Malala Yousafzai's story has brought the international spotlight to the state of girl's schools in Pakistan. But despite Malala's ultimate triumph over the Taliban thugs that attempted to murder her for supporting education for girls, the situation for girls seeking schooling in Pakistan is grimmer than ever. Repeated attacks against female students and girl's schools have pocked this summer amidst the global support for Malala.
But how do you narrate such a grim situation to children, arguably the only hope to turn the tides against the backwards Taliban as the next generation of leaders in Pakistan? Pakistani pop star Aaron Haroon Rashid, known more popularly as just Haroon, found one alternative to the silence: a cartoon show with a burka-clad heroine. "Burka Avenger" features a female teacher who moonlights as her town's local hero, combatting with books and pens a group of thugs that threaten to shut down the girl's school where she teaches.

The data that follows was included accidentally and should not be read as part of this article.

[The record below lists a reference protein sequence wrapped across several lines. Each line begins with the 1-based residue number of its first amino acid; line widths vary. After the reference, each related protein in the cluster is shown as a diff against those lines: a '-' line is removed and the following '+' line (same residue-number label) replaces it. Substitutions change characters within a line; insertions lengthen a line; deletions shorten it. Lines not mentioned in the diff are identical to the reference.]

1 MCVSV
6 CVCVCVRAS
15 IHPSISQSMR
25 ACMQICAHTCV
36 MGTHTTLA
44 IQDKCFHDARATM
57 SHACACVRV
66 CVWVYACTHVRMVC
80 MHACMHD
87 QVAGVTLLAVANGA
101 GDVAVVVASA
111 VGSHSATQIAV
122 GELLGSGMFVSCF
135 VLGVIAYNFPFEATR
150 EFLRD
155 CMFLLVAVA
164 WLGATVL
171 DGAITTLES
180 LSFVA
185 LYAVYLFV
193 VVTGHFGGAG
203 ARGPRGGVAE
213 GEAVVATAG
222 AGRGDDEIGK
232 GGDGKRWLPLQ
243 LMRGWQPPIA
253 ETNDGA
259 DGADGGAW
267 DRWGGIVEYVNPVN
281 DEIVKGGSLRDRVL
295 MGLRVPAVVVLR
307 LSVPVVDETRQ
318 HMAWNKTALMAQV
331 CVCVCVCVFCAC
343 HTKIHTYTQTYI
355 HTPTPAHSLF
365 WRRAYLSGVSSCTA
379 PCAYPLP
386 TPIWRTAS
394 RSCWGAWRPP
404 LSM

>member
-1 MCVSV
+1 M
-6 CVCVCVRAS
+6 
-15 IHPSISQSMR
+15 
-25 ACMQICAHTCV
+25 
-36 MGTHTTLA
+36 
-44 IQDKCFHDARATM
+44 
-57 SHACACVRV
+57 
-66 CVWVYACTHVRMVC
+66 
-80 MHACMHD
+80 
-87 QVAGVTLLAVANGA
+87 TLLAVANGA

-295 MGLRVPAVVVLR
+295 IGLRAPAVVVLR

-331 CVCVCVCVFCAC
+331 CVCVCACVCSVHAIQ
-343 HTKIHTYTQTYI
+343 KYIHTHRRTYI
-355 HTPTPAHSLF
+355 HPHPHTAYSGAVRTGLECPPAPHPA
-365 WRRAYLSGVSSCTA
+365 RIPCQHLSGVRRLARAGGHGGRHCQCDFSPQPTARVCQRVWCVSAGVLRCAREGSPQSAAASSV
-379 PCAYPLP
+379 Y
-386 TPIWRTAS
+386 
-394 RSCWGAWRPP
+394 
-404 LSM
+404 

The Burka Avenger, named Jiya in civilian life, doesn't wear a burka when she's not in Avenger mode. Haroon told Associated Press her conservative Islamic garb was meant to make the series locally-pertinent- these days, burkas are not a rare sight in Northeast Pakistan. The irony of the Burka Avenger wearing a burka, though, is that the Taliban forced women to wear them when they came into power in Pakistan and Afghanistan. For the Burka Avenger to double back, episode after episode, against corrupt bad guys hellbent on shutting her school down takes back the burka as symbol of oppression to the costume of choice for a badass protector of learning. The show is scheduled to start airing on Geo TV, one of Pakistan's biggest TV networks, in early August.